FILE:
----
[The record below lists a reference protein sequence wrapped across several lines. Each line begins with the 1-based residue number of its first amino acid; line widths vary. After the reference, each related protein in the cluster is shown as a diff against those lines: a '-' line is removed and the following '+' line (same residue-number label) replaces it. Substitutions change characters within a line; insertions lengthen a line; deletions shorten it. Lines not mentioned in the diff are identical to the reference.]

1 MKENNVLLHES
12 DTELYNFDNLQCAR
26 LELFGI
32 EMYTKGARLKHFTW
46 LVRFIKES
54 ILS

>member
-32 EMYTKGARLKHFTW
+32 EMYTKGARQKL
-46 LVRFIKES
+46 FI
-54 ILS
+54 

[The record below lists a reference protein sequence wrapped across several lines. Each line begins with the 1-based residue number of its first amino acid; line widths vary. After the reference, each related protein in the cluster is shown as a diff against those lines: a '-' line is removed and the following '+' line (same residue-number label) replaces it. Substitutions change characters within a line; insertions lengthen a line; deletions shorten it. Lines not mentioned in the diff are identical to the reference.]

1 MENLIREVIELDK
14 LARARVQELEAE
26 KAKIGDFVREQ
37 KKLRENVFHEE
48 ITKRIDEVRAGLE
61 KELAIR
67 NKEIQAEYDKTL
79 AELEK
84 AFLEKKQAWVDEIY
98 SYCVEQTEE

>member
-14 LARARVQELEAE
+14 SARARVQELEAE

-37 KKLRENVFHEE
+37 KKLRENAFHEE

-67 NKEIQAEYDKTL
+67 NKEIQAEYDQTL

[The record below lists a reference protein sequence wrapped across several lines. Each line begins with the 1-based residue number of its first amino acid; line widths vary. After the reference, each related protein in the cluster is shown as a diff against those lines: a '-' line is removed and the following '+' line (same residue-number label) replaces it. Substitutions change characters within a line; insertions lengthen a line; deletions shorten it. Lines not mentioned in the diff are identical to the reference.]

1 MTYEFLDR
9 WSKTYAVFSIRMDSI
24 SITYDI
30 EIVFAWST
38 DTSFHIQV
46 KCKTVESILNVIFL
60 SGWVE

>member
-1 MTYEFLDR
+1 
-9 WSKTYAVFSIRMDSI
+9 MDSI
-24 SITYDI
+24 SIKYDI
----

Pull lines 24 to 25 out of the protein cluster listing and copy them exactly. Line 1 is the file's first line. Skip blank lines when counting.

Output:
84 AFLEKKQAWVDEIY
98 SYCVEQTEE